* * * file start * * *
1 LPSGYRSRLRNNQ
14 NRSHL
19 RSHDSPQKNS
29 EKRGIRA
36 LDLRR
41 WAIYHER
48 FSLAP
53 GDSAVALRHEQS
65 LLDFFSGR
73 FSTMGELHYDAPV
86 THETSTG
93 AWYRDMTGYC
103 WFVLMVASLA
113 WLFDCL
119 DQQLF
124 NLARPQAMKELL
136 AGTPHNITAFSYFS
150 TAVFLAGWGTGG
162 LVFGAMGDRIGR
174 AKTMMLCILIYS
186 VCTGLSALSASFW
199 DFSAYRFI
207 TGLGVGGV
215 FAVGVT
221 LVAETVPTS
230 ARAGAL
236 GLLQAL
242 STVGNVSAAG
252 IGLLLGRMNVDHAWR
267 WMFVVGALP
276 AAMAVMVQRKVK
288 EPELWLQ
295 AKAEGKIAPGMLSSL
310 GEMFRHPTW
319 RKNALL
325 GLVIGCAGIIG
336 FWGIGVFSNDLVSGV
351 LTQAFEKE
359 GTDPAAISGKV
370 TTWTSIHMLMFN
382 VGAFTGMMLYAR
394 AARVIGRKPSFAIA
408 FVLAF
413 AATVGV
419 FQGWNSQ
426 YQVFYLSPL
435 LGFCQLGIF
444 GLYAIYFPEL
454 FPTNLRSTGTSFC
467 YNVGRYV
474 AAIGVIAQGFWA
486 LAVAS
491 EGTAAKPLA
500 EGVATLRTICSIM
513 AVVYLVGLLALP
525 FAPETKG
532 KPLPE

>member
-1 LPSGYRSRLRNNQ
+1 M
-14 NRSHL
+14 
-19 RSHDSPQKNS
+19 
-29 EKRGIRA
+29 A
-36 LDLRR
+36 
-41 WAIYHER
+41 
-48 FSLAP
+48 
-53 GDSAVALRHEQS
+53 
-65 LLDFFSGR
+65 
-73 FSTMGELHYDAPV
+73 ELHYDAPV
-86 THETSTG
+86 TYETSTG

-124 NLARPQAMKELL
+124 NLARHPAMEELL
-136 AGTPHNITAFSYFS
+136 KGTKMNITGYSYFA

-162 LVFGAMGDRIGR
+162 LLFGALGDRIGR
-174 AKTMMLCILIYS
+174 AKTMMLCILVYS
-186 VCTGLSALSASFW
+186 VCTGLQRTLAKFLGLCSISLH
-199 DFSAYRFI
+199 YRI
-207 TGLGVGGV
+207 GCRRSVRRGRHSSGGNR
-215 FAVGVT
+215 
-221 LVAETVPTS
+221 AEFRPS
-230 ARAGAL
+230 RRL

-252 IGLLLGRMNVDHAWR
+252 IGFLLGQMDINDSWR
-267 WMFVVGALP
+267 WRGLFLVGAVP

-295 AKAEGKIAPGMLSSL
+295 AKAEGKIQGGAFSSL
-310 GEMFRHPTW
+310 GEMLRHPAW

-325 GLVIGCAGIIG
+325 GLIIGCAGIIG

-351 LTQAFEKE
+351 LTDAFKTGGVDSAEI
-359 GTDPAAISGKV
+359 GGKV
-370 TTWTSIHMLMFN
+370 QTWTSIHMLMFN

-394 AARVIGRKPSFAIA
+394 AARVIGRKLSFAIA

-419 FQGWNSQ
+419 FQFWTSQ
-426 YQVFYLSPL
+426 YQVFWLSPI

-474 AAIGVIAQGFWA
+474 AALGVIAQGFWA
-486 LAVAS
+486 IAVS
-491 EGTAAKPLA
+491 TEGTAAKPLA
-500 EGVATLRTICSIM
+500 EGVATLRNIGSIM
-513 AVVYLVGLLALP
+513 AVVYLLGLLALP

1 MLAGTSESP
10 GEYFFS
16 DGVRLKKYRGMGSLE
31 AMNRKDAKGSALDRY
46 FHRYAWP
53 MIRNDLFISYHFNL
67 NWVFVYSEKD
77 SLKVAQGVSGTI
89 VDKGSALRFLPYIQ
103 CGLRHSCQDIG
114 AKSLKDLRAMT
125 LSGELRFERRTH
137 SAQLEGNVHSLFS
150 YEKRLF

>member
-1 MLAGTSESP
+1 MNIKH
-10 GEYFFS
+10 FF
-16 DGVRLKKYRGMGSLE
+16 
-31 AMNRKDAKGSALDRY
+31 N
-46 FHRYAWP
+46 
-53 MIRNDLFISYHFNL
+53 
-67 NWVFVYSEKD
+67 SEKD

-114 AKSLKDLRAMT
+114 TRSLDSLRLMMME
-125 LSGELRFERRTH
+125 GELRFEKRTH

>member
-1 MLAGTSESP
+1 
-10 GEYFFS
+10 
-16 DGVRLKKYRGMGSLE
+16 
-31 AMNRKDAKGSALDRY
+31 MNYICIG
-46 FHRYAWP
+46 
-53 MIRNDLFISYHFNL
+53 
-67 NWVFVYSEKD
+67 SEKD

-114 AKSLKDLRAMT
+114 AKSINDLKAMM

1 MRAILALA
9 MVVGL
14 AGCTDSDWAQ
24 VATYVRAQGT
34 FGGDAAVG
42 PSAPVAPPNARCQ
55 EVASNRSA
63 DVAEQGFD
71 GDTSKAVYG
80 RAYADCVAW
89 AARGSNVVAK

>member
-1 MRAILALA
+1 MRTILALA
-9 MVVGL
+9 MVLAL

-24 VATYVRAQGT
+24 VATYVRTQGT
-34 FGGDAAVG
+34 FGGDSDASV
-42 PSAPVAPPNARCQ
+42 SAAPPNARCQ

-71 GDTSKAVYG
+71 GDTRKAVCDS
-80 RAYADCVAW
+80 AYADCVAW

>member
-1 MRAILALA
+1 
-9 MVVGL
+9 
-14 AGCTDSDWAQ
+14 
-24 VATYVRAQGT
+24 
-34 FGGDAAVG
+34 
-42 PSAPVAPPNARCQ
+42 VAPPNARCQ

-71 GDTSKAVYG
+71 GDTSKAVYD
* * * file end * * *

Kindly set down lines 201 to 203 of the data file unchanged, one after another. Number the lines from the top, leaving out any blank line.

-34 FGGDAAVG
+34 FGGDSDASV
-42 PSAPVAPPNARCQ